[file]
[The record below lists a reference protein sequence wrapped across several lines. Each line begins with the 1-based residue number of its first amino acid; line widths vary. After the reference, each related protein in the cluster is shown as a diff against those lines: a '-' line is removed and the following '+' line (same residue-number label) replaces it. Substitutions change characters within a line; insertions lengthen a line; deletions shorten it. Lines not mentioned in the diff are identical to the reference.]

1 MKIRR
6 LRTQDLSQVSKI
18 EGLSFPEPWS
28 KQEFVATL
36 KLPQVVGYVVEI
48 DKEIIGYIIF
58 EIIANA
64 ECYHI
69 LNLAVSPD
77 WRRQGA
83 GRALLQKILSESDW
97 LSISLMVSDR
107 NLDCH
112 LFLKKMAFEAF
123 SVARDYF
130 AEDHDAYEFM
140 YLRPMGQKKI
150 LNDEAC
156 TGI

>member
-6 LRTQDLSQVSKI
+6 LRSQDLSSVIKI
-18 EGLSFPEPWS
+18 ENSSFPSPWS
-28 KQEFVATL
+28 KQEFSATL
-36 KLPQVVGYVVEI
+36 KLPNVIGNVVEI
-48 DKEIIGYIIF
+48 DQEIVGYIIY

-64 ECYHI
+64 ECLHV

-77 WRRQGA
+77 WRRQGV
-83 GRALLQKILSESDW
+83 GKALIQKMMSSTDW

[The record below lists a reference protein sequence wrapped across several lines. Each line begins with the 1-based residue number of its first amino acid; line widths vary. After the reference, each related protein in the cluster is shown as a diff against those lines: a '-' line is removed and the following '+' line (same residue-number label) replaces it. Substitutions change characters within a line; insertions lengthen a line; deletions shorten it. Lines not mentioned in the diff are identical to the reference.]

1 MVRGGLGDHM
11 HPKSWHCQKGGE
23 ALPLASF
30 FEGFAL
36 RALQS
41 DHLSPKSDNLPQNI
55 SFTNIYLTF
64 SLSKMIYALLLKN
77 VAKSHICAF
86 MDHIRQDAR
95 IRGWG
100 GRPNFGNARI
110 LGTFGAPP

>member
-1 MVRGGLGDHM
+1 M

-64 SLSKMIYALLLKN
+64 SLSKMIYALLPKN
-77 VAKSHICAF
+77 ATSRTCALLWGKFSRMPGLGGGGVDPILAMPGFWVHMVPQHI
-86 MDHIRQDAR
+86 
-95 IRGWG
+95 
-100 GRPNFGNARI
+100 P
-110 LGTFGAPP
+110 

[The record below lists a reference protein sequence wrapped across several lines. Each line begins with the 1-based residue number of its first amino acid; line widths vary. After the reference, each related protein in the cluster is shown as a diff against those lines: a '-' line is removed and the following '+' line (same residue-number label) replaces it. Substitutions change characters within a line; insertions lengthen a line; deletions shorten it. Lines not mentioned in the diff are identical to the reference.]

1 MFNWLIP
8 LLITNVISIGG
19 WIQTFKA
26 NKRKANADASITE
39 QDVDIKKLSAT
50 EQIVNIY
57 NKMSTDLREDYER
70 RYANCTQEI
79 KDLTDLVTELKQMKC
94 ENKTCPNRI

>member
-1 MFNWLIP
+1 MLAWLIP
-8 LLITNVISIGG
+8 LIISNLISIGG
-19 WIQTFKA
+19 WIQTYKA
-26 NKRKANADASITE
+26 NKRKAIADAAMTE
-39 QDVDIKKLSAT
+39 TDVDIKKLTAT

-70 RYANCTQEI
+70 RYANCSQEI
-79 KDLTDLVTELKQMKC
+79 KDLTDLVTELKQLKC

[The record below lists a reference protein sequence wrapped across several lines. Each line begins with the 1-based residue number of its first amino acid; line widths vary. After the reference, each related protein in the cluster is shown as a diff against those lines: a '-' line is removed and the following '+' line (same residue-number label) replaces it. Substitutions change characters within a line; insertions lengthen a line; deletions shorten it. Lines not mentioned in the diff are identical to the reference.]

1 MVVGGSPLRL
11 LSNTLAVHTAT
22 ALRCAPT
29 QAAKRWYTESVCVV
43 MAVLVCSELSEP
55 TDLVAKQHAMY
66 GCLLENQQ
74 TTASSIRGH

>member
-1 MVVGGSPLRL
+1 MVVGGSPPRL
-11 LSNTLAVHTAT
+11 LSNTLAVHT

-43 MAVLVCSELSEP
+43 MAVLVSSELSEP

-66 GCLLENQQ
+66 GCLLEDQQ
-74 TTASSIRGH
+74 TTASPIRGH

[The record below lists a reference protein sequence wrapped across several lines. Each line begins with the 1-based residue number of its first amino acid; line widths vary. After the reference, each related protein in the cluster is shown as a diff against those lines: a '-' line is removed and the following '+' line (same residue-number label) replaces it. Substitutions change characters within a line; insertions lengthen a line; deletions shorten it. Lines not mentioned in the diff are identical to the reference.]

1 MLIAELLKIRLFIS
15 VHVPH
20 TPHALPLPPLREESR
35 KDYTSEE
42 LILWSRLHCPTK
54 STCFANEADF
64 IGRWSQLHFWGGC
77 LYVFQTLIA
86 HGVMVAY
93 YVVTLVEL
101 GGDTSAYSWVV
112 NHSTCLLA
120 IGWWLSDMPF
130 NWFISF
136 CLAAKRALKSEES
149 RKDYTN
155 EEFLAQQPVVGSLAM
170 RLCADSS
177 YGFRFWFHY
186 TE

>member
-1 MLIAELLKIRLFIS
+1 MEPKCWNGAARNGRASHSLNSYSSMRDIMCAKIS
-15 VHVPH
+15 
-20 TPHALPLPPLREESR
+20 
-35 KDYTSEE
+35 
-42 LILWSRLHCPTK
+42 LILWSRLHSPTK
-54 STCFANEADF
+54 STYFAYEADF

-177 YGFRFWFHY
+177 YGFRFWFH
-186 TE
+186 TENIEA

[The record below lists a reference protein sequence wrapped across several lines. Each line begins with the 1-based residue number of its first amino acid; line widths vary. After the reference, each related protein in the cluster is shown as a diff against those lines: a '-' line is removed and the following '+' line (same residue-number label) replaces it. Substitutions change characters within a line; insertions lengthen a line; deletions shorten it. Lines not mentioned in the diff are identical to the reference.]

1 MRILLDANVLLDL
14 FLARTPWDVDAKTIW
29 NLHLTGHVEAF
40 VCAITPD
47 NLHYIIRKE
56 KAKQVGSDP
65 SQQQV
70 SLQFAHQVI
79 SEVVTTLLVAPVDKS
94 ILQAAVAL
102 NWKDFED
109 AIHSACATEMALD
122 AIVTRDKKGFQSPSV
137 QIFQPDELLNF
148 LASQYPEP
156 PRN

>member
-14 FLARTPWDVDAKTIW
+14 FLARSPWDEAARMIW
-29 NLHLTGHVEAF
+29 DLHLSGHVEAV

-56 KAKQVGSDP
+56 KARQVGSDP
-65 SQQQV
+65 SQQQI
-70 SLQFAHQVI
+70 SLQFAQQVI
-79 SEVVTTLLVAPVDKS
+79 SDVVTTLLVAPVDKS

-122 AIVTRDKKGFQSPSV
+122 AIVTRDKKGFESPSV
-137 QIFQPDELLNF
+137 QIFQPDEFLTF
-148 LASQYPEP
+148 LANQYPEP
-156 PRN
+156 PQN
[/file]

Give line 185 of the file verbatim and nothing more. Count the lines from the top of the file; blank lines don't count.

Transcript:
-148 LASQYPEP